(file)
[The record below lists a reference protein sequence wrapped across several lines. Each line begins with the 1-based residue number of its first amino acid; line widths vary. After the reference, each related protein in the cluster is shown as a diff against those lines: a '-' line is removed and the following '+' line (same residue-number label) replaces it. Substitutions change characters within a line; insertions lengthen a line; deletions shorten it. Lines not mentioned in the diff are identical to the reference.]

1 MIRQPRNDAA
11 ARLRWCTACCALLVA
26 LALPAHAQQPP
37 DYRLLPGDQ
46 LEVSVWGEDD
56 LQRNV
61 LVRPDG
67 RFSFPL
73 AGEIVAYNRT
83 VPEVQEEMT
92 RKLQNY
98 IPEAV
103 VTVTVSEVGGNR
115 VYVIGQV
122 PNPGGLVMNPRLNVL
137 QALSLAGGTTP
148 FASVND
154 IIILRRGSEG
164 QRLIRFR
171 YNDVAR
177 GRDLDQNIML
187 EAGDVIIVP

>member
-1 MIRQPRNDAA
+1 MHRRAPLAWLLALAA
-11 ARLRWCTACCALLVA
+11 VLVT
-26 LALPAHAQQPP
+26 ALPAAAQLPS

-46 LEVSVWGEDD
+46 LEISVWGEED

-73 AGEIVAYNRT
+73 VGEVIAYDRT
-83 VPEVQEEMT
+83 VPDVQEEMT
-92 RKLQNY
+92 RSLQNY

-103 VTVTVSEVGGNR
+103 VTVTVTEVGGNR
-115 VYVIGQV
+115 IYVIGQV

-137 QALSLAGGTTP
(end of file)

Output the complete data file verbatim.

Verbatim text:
[The record below lists a reference protein sequence wrapped across several lines. Each line begins with the 1-based residue number of its first amino acid; line widths vary. After the reference, each related protein in the cluster is shown as a diff against those lines: a '-' line is removed and the following '+' line (same residue-number label) replaces it. Substitutions change characters within a line; insertions lengthen a line; deletions shorten it. Lines not mentioned in the diff are identical to the reference.]

1 MIRQPRNDAA
11 ARLRWCTACCALLVA
26 LALPAHAQQPP
37 DYRLLPGDQ
46 LEVSVWGEDD
56 LQRNV
61 LVRPDG
67 RFSFPL
73 AGEIVAYNRT
83 VPEVQEEMT
92 RKLQNY
98 IPEAV
103 VTVTVSEVGGNR
115 VYVIGQV
122 PNPGGLVMNPRLNVL
137 QALSLAGGTTP
148 FASVND
154 IIILRRGSEG
164 QRLIRFR
171 YNDVAR
177 GRDLDQNIML
187 EAGDVIIVP

>member
-1 MIRQPRNDAA
+1 MHRRAPLAWLLALAA
-11 ARLRWCTACCALLVA
+11 VLVT
-26 LALPAHAQQPP
+26 ALPAAAQLPS

-46 LEVSVWGEDD
+46 LEISVWGEED

-73 AGEIVAYNRT
+73 VGEVIAYDRT
-83 VPEVQEEMT
+83 VPDVQEEMT
-92 RKLQNY
+92 RSLQNY

-103 VTVTVSEVGGNR
+103 VTVTVTEVGGNR
-115 VYVIGQV
+115 IYVIGQV

-137 QALSLAGGTTP